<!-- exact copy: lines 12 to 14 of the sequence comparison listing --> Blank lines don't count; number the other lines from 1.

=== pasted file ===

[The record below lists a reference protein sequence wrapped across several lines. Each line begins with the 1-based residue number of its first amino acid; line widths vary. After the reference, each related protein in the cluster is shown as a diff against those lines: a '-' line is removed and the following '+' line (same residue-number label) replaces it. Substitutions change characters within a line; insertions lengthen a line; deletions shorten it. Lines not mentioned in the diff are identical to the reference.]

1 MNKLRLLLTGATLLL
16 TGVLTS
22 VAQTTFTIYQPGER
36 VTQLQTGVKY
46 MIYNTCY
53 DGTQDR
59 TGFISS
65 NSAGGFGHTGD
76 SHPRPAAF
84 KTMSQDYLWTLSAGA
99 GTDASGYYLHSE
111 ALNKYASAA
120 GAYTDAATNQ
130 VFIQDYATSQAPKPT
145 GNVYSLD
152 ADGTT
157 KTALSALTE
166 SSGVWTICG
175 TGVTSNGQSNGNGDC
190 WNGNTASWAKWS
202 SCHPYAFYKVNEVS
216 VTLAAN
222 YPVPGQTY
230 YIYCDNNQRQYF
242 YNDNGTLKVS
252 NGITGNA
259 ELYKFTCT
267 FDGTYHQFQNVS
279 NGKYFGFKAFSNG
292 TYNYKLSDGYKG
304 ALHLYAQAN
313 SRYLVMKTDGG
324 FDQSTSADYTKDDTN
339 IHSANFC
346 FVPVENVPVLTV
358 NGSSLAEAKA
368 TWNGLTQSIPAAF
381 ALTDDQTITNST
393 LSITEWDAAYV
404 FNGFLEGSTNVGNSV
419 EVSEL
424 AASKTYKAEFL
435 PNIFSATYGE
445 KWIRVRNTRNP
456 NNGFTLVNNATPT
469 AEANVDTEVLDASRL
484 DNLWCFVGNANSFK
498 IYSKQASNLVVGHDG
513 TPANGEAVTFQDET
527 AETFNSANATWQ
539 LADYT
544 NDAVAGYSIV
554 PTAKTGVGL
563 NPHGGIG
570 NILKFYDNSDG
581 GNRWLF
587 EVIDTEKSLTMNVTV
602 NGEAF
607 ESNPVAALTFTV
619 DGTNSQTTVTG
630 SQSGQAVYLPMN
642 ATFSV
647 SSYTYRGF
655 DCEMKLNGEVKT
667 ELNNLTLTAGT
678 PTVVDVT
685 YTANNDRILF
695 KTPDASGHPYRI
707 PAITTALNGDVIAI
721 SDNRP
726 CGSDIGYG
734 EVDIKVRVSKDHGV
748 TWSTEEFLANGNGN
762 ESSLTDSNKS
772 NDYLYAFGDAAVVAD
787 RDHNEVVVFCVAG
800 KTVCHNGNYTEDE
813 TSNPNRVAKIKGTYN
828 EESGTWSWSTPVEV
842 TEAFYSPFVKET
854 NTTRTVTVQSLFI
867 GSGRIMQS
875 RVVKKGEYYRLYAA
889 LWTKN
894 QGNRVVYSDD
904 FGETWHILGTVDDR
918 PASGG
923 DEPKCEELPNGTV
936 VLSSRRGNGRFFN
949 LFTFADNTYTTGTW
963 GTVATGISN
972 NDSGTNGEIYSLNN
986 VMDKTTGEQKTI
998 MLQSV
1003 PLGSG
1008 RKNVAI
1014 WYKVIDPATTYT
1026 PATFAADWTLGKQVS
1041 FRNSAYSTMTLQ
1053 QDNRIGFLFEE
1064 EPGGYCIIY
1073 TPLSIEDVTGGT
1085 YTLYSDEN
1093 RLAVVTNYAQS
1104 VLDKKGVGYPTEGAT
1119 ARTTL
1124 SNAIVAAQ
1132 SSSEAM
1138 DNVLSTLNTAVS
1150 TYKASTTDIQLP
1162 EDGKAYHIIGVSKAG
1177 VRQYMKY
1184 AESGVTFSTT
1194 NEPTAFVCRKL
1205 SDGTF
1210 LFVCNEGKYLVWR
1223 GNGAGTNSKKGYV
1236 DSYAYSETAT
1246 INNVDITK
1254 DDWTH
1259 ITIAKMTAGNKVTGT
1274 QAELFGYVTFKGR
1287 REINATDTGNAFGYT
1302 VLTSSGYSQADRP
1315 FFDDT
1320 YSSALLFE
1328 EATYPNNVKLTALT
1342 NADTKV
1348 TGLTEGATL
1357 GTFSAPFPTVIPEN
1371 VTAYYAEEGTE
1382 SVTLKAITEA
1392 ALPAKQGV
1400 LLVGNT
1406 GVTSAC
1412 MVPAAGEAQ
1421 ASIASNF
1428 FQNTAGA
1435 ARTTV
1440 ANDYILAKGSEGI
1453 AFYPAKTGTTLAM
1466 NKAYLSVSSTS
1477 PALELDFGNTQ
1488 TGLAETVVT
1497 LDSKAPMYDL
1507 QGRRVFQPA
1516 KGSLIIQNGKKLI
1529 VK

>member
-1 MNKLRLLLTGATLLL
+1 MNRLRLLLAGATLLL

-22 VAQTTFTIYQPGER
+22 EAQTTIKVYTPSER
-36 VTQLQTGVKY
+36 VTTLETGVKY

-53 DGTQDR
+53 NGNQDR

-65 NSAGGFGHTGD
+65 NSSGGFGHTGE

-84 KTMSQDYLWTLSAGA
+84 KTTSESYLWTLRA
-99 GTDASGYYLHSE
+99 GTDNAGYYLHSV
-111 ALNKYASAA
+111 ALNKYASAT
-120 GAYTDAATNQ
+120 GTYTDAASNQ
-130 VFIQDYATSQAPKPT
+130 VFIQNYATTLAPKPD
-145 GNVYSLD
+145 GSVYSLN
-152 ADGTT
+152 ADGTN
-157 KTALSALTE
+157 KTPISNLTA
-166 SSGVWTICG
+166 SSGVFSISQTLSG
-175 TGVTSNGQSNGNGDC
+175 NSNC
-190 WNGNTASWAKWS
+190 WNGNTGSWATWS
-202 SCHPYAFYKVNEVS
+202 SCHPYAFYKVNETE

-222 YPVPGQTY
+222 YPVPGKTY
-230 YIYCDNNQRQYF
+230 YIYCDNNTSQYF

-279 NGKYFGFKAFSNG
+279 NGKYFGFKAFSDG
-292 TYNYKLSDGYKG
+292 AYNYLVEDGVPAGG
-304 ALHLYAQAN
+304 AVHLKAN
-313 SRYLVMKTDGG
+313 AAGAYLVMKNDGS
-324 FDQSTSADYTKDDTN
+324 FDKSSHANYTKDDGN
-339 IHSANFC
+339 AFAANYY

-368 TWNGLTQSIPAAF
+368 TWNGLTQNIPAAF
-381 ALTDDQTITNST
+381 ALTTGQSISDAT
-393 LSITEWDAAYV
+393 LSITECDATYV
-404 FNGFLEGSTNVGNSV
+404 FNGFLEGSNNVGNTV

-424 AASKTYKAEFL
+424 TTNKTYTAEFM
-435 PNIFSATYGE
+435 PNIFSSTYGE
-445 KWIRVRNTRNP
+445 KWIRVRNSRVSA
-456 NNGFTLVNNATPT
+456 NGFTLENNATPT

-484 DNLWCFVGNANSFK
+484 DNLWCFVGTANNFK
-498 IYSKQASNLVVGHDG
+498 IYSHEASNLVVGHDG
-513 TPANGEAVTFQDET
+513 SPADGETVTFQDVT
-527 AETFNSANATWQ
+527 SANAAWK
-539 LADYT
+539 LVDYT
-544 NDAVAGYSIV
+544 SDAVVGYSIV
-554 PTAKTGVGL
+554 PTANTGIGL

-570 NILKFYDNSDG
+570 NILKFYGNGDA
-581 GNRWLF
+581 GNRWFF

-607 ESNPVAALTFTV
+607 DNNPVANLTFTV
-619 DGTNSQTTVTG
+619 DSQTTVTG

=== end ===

99 GTDASGYYLHSE
111 ALNKYASAA
120 GAYTDAATNQ